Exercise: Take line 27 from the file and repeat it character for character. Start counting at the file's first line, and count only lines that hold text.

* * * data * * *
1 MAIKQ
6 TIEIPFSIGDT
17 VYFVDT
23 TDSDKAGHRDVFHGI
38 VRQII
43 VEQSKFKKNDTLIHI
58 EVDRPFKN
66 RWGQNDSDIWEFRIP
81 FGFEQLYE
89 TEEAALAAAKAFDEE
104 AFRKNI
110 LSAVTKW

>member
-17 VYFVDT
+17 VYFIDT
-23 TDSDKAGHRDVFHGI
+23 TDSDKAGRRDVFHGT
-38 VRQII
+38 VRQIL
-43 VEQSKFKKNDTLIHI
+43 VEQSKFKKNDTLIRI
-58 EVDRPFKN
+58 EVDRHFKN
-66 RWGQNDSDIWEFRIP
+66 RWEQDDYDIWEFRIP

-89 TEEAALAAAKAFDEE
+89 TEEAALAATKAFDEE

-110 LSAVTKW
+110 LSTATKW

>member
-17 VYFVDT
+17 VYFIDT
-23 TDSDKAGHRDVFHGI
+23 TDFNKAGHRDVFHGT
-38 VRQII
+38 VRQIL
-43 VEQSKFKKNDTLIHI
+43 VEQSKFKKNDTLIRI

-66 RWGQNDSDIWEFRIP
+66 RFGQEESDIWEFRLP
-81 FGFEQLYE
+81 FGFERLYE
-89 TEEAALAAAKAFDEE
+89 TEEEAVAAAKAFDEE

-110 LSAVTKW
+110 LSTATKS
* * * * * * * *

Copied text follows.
+89 TEEAALAATKAFDEE